Tutorial
A Gentle Introduction to the Time Complexity Analysis of Evolutionary Algorithms Pietro S. Oliveto |
Outline
Great advances have been made in recent years towards the runtime complexity analysis of evolutionary algorithms for combinatorial optimisation problems. Much of this progress has been due to the application of techniques from the study of randomised algorithms. The first pieces of work, started in the 90s, were directed towards analysing simple toy problems with significant structures. This work had two main goals:
- to understand on which kind of landscapes EAs are efficient, and when they are not
- to develop the first basis of general mathematical techniques needed to perform the analysis.
Thanks to this preliminary work, nowadays, it is possible to analyse the runtime of evolutionary algorithms on different combinatorial optimisation problems. In this beginners’ tutorial, we give a basic introduction to the most commonly used techniques, assuming no prior knowledge about time complexity analysis.
Goals
By the end of the tutorial participants will be able:
1) to understand theoretically the behaviour of EAs on different problems;
2) to perform runtime complexity analyses of simple EAs on the most common toy problems;
3) to understand more complicated work on the analysis of EAs for combinatorial
optimisation;
4) to have the basic skills to start independent research in the area.
Content
1. Review of basic notions from probability theory:
- Sample space, events, probabilities
- Random variables and their expectation
2. Fundamental definitions about runtime complexity analysis:
- Asymptotic notation
- Expected runtime
- Success probability
3. Basic techniques:
- Modelling EAs with Markov chains
- Tail inequalities (Markov’s inequality and Chernoff bounds)
- Artificial fitness layers
- Coupon collector theorem
- Gambler ruin problem
- Drift analysis
- Typical runs
4. Application of the techniques to analyse the runtime of simple EAs:
- Random Local Search (RLS)
- ( 1 + 1 ) Evolutionary Algorithm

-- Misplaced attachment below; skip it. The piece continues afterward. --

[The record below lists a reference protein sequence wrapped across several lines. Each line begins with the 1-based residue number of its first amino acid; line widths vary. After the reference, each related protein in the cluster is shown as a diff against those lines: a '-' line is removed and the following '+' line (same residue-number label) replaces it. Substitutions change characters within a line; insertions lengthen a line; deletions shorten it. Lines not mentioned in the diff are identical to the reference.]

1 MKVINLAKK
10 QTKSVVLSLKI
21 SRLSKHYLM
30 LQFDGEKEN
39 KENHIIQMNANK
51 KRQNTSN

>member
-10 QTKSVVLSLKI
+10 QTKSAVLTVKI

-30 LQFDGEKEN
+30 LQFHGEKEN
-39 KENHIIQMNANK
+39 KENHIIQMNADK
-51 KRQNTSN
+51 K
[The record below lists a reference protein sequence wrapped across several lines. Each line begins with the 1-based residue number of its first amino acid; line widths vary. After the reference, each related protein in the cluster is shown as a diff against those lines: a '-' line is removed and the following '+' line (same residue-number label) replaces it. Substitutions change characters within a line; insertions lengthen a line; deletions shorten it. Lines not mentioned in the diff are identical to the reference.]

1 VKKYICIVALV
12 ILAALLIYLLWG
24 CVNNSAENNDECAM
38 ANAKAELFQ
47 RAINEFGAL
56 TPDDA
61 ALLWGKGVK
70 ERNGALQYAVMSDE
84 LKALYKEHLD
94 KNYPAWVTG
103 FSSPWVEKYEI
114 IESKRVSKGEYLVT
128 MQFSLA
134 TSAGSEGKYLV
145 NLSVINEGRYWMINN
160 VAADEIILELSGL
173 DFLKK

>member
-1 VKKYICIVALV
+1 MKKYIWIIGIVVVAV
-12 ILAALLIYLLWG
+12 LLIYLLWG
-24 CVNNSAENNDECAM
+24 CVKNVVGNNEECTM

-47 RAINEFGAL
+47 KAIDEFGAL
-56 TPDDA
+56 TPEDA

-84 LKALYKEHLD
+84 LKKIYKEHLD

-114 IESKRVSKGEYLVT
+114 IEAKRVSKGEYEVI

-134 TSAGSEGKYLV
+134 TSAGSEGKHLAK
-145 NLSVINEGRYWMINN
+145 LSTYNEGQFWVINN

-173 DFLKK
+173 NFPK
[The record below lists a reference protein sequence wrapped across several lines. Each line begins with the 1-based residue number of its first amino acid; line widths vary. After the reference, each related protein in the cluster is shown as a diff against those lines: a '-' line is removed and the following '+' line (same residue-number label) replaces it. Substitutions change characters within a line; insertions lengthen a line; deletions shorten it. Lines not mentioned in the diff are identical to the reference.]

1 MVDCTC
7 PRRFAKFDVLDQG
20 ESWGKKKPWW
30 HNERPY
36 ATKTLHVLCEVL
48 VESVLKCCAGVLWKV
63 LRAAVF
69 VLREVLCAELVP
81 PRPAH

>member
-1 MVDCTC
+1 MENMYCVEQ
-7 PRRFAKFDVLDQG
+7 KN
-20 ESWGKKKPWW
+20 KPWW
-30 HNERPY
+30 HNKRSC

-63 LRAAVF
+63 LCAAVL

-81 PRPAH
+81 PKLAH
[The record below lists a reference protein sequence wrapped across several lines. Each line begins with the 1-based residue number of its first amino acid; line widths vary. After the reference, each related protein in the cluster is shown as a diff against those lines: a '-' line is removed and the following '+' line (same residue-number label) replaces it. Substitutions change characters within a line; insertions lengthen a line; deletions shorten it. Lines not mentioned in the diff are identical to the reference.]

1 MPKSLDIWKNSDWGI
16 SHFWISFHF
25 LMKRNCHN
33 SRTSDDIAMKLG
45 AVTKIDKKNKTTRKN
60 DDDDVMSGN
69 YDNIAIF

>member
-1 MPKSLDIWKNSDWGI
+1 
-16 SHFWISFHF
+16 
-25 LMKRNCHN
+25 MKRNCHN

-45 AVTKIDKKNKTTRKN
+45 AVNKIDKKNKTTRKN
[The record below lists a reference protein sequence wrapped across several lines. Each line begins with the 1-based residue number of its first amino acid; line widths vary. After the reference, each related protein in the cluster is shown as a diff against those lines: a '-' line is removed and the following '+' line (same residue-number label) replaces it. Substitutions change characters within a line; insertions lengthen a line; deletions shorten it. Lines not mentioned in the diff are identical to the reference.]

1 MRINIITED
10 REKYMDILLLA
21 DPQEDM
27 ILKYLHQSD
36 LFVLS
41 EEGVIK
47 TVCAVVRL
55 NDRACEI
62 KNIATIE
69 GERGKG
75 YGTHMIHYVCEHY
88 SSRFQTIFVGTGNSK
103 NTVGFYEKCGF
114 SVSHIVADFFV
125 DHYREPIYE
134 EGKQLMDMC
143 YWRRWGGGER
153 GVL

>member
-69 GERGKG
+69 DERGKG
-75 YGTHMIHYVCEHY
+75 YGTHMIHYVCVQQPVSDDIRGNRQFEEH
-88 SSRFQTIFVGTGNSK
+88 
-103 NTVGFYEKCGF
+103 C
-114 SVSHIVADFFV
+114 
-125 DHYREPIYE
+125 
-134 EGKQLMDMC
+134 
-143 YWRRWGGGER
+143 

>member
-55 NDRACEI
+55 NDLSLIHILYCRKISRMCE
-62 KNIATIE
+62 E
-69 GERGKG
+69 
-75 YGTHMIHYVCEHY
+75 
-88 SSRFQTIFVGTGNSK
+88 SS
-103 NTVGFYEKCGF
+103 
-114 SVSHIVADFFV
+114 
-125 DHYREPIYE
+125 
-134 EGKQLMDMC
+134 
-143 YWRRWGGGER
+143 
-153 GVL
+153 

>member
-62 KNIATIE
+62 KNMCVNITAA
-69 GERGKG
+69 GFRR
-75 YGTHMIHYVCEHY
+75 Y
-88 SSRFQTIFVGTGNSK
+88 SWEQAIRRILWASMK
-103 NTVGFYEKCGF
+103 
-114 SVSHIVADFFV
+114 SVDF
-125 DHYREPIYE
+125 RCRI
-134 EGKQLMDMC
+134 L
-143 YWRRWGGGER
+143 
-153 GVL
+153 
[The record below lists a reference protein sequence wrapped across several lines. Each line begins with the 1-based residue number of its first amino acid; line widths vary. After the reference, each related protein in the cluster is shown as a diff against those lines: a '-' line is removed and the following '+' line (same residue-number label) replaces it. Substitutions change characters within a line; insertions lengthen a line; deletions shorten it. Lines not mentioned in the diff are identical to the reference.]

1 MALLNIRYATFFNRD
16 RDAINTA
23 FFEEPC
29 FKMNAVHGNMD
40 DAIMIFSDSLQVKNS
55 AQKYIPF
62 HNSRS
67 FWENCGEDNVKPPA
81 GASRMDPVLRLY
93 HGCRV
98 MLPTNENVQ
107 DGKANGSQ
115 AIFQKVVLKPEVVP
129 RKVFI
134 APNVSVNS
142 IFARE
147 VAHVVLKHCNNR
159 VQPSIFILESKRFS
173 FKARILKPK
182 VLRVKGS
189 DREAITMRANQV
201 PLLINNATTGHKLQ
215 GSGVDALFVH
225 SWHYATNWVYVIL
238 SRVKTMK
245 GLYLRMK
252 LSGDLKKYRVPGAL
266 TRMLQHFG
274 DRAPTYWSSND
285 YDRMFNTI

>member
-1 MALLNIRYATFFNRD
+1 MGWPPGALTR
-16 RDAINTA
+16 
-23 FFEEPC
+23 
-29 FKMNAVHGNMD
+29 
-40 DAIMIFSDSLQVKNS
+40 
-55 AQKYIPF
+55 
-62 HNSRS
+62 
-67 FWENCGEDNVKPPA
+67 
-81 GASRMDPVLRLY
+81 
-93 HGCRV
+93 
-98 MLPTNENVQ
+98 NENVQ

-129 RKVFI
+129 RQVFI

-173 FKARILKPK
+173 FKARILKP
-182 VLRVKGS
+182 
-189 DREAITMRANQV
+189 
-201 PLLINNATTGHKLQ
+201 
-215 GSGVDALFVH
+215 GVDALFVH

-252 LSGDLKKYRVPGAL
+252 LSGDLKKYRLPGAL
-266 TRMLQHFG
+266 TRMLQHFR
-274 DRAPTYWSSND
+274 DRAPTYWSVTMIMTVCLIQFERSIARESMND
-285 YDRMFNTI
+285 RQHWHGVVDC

on toy problems
- Onemax
- LeadingOnes
- Needle
- Trap functions
- plateaus / short path functions
5. Extension of the techniques to more realistic population-based EAs:
- ( 1 + ) - EA ;
- ( µ + 1 ) - EA;
- ( µ + ) - EA;
- Non-elitist EAs (i.e. comma selection, fitness proportional selection, tournament selection);
- Genetic Algorithms.
6. Overview of the application of the techniques to the analysis of EAs for classical combinatorial optimisation problems.
Expected Audience
The tutorial is targeted at scientists and engineers who wish to:
- theoretically understand the behaviour and performance of the search algorithms they design;
- familiarise with the techniques used in the runtime analysis of EAs;
- pursue research in the area of time complexity analysis of randomised algorithms in general and EAs in particular.
Last Last year’s tutorial at WCCI 2012 attracted over 30 participants. The slides online at http://www.cs.bham.ac.uk/~olivetps/images/Oliveto2012Tutorial.pdf have been downloaded over 70 times in the last year.
Biography:
Pietro Simone Oliveto is an EPSRC funded Postdoctoral Fellow in Theoretical Computer Science at the University of Birmingham, UK. He received the Laurea degree and PhD degree in computer science respectively from the University of Catania, Italy in 2005 and from the University of Birmingham, UK in 2009. From October 2007 to April 2008, he was a visiting researcher of the Efficient Algorithms and Complexity Theory Institute at the Department of Computer Science of the University of Dortmund where he collaborated with Prof. Ingo Wegener’s research group. From 2009 to 2010 he was a Research fellow at Birmingham funded by EPSRC under the PhD+ funding scheme. He frequently collaborates with researchers from DTU in Lyngby (Denmark), MPI in Saarbruecken (Germany) and AT&T Research Labs in New Jersey (USA).
His main research interest is the time complexity analysis of randomised search heuristics for combinatorial optimisation problems. He has published several runtime analysis papers on Evolutionary Algorithms (EAs), Artificial Immune Systems (AIS) and Ant Colony Optimisation (ACO) algorithms for classical NP-Hard combinatorial optimisation problems such as vertex cover, mincut and spanning trees with maximal number of leaves together with a review paper of the field of time complexity analysis of EAs for combinatorial optimisation problems and a book chapter containing a tutorial on the runtime analysis of EAs. He has won best paper awards at the GECCO’08 and ICARIS’11 conferences and got very close at PPSN’08, CEC’09 and at ECTA’11 through best paper nominations.
Dr. Oliveto gave a Tutorial on the runtime analysis of EAs at the 2012 World Congress on Computational Intelligence (WCCI 2012) which attracted approximately 30 participants and will give a tutorial on the topic at the 2013 Conference on Genetic and Evolutionary Computation (GECCO 2013). He is part of the Steering Committee of the annual workshop on Theory of Randomized Search Heuristics (ThRaSH), IEEE member and Chair of the IEEE CIS Task Force on “Theoretical Foundations of Bio-inspired Computation”. Since 2008 he has been invited to the Dagstuhl seminar series on the Theory of Evolutionary Algorithms.
The length of the tutorial:
Four Hours (the tutorial will be divided in two parts of 2 hours each).